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RBA ‘flying blind’ on rate hikes: NAB

by Kate Aubrey10 minute read
RBA ‘flying blind’ on rate hikes: NAB

A NAB economist has said the impacts of “aggressive” rate rises won’t be felt until next year. 

While the RBA is keeping its options open for October, with a 25-bp or 50-bp on the table, NAB expects it will be another 50-bp bump, taking the cash rate to 2.85 per cent before falling to a 25-bp hike in November. 

NAB chief economist Alan Oster said given it takes around 12 months for monetary policy to hit the economy the central bank’s aggressive hikes were “flying blind” and expects hikes to pause early 2023.

“But by then loan repayments will be up around $450 per month at least and the fixed loans will be rolling off, Mr Oster said.


“Our home loan book suggests the big impact is late 2022 — early-mid 2023, adding that borrowers feel rate hikes sooner at around three months. 

While the RBA’s recent comments that mortgage repayments will be lower for new borrowers in two or more years — given the falling property prices due to rising rates may seem out of kilter, Mr Oster said it was a fair representation of what was coming. 

Given the housing boom over the past few years, up more than 20 per cent, Mr Oster said people were “almost priced out”. 

NAB’s housing credit is currently growing about 8 per cent, but next year its forecast was around 3 per cent, reflecting the impacts from rising rates, he said.

“It will slow and people will get nervous. They will sit back and say I don’t need to buy that straight away, I’ll stay where I am,” Mr Oster said.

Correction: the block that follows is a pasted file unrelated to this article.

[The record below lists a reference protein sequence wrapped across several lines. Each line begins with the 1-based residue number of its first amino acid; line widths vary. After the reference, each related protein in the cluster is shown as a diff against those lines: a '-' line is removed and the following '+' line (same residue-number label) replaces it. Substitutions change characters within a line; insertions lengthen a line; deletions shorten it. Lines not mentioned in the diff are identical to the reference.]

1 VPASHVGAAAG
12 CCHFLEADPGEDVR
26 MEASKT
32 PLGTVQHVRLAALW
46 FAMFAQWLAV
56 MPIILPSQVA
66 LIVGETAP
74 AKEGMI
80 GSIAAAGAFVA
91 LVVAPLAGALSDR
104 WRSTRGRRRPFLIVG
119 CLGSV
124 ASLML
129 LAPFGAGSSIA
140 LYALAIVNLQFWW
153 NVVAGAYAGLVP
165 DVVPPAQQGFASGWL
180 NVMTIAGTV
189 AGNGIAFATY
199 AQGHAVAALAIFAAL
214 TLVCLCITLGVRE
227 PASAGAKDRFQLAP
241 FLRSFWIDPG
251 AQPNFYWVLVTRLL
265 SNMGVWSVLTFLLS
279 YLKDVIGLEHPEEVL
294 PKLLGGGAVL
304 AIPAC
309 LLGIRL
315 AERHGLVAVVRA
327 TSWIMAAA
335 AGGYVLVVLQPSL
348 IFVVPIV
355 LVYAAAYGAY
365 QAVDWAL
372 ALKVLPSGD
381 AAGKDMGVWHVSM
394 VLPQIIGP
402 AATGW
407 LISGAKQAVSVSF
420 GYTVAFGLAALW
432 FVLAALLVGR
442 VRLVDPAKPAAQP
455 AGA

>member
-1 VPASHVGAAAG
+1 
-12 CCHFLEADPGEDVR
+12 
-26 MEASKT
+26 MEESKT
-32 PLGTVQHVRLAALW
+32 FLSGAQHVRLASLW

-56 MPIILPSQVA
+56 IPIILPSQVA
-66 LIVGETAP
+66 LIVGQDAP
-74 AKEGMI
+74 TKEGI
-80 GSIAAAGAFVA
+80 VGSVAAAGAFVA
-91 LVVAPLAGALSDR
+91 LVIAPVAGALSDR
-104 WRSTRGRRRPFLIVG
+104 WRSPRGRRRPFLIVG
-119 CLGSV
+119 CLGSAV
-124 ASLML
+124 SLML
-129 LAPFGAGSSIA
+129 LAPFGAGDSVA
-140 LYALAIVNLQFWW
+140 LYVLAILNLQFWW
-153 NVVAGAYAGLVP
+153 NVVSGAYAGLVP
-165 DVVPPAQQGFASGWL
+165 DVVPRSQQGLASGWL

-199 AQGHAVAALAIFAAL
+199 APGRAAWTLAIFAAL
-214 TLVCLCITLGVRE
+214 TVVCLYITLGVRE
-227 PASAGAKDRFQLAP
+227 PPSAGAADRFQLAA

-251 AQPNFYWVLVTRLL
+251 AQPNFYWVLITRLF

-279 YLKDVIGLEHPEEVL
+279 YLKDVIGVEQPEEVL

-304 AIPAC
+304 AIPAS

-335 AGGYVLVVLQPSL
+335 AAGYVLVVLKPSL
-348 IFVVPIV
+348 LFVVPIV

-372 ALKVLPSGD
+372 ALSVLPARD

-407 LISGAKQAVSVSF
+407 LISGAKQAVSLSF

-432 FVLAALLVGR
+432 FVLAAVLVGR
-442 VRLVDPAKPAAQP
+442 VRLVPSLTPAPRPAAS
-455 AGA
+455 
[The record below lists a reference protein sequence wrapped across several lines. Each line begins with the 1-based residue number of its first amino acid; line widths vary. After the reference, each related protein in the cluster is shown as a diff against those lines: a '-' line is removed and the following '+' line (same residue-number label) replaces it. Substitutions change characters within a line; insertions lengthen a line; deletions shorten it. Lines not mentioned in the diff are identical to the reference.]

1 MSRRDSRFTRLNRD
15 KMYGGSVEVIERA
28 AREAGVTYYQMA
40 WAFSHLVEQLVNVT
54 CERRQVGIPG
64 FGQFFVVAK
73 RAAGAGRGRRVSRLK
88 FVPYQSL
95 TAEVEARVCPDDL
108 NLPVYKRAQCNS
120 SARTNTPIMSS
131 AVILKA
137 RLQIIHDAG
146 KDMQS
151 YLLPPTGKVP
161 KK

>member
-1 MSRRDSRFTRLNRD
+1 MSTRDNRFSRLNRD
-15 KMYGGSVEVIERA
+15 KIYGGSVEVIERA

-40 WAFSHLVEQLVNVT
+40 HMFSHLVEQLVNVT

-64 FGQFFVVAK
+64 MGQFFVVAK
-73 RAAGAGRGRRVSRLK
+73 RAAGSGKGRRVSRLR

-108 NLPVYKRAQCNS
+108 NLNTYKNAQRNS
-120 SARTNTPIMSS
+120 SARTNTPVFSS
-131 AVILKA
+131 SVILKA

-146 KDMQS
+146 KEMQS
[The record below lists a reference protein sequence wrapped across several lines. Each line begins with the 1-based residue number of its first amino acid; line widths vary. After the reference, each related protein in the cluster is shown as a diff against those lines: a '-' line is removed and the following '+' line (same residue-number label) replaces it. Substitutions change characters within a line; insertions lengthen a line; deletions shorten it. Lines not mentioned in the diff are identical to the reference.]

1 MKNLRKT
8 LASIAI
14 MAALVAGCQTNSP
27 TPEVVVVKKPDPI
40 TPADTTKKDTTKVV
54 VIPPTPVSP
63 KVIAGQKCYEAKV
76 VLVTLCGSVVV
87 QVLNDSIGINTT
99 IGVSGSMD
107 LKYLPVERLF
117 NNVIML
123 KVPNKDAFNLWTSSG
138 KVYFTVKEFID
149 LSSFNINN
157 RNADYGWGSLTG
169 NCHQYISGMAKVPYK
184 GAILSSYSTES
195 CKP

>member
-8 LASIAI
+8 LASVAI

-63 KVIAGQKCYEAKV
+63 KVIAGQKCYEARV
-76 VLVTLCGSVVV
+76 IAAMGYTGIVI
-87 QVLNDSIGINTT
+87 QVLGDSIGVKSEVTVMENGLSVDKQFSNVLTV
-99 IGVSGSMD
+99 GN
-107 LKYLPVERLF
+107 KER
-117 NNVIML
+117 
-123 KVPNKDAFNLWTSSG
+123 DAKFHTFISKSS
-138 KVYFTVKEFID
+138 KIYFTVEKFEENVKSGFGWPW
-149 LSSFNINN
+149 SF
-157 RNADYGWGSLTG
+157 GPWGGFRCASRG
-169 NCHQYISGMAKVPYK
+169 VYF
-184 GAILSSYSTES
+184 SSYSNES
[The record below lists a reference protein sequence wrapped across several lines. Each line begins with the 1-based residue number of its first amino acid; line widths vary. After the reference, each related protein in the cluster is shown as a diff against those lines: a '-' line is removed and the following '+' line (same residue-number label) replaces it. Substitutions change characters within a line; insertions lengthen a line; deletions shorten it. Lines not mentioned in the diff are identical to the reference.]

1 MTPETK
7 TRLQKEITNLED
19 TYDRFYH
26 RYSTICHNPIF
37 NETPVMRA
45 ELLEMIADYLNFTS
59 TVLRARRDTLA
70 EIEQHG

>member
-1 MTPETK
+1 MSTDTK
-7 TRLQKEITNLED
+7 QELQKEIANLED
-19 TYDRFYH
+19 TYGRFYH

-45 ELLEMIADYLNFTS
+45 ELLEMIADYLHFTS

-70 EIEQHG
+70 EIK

Looking overseas, the global economic growth for next year was “not good”, in fact it was some of the lowest figures seen outside the GFC and COVID. 

“You’re going to get all these monetary policy impacts next year,” Mr Oster said.

For example in New Zealand, around 80 per cent of their home loans were fixed and rates had moved from around 2 per cent to closer to 6 per cent, which will cause “grief”. 

In addition, the US is expected to lift its cash rate another 75 bps on 21 September and the US economy had already “started to struggle” following two quarters of negative growth.

Despite the rising rate environment and global escalating inflation, Mr Oster said Australia remained in good shape, but the bank was keeping a “close eye” on certain borrowers. 

For example, economists were worried about people who had bought in the last 12 months and have one income. However, they were showing no signs of stress “yet”.

“Do we think it’s going to be a problem, yes, but not yet,” Mr Oster said. 

[Related: Rate hikes could lower repayments: RBA]

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